Around the IP blogs

The copycat

Trade marks 

The Fashion Law reports on an on-going dispute between Amiri, a high end fashion brand, and Zara. The $3 million lawsuit revolves around a pair of skinny jeans, combining denim and biker-style leather details, which Zara allegedly copied from Amiri. Amiri invokes trade dress infringement and unfair competition, while Zara denies any wrong-doing and argues that Amiri’s jeans are functional and generic.


During the last three months, you have likely received a message or two, where a friend sent you a pdf version of your favourite journal. SpicyIP looked into the legality of forwarding an magazine issue, which was previously made available, for free, by its publisher. Can an implied license be claimed in this case? SpicyIP addresses a recent case in this regard, where the Indian Newspaper Society advised its members to take legal action against any circulation of free PDFs of electronic papers.

The New York Times plunged into the world of fanfiction literature, looking into whether standards plot points and tropes from a fan-generated universe can be protected by copyright. The case at hand involves two authors who have built their literary works around the so-called Omegaverse universe, a genre of erotic fanfiction filled with wolf-like characters. First, Ms. Cain, the earlier writer, filed DMCA notices to online retailers, requiring them to stop selling Ms. Ellis’s books, alleging plagiarism. Now Ms. Ellis has filed a lawsuit against Ms. Can in federal court of Oklahoma, seeking damages for defamation and for filing false copyright infringement notices This might be the first case where a judge is to rule on how protectable fanfiction tropes are.


Foss Patents published a lengthy analysis of a recent decision by the Mannheim Regional Court in the Nokia v. Daimler case. Apparently taking a cue from the Munich I Regional Court’s guidelines for Standard-Essential Patents (SEPs), the Mannheim court concluded that it had been wrongly applying the Court Of Justice’s ruling in C-170/13 Huawei v. ZTE. According to the new reading by the German Court, FRAND defense in SEP disputes shall be limited to cases where the SEP holder did not offer the implementer a license on FRAND terms. Foss Patents providers the readers with detailed tables of how this interpretation could be put into practice and why, in its the opinion, the Mannheim court is wrong in its new reading of C-170/13.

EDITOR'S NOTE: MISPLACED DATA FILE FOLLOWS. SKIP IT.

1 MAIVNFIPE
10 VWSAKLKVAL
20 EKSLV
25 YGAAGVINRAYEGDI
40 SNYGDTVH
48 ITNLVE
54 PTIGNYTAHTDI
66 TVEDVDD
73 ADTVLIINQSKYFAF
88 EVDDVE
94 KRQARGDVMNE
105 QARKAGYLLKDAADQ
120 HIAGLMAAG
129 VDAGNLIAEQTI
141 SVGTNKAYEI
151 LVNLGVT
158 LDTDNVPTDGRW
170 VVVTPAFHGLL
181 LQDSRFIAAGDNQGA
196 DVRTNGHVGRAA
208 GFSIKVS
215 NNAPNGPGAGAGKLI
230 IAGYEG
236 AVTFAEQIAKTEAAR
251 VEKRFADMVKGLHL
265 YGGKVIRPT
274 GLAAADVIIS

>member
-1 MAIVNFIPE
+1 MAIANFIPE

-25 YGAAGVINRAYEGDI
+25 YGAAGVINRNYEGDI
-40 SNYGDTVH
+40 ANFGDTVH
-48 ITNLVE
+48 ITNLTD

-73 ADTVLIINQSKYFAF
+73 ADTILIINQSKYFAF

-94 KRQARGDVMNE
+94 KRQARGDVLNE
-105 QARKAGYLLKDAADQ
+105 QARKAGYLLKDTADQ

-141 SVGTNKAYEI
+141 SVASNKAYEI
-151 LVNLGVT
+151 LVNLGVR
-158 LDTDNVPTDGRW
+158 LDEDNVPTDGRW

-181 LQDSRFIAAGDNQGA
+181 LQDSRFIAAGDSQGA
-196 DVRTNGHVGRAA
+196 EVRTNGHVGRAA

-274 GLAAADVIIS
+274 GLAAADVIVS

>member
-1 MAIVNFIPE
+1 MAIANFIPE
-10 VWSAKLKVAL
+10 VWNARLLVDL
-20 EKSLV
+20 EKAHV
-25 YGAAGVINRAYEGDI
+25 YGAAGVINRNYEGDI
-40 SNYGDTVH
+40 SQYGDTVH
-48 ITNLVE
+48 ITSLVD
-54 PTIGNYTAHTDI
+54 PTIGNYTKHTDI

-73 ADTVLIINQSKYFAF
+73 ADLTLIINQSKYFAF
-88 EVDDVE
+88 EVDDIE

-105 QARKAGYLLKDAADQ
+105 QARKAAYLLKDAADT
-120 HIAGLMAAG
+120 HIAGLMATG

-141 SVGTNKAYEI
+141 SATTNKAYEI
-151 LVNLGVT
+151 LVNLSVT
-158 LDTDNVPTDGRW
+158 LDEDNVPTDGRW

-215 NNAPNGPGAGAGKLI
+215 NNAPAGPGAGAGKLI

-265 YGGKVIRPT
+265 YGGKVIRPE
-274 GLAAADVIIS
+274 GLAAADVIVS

Kluwer Patent Blog pondered whether the Spanish regime for provisional measures had been better adapted to the needs of right holders before Spain implemented the 2004/48/EC Enforcement Directive. Miquel Montañá, the contributing author, looked into how the Spanish case-law prior to the Directive allowed right holders to ask for a preliminary injunction in a situation where no acts of infringement or imminent infringement had been established.


Our cousin blog, the IPTango, announced the launch of their refreshed website, in order to improve their readers’ experience. Check IPTango latest posts on intellectual property law and practice in Latin America.

The First Instance Commercial Court of Nanterre has recently issued a ruling, defining the nature of Bitcoins under French civil law. DLA Piper reported on this case. The court characterized Bitcoins as consumable and fungible assets and then applied this characterization to a case of loans of Bitcoins.
Around the IP blogs Around the IP blogs Reviewed by Anastasiia Kyrylenko on Sunday, May 31, 2020 Rating: 5

No comments:

All comments must be moderated by a member of the IPKat team before they appear on the blog. Comments will not be allowed if the contravene the IPKat policy that readers' comments should not be obscene or defamatory; they should not consist of ad hominem attacks on members of the blog team or other comment-posters and they should make a constructive contribution to the discussion of the post on which they purport to comment.

It is also the IPKat policy that comments should not be made completely anonymously, and users should use a consistent name or pseudonym (which should not itself be defamatory or obscene, or that of another real person), either in the "identity" field, or at the beginning of the comment. Current practice is to, however, allow a limited number of comments that contravene this policy, provided that the comment has a high degree of relevance and the comment chain does not become too difficult to follow.

Learn more here:

Powered by Blogger.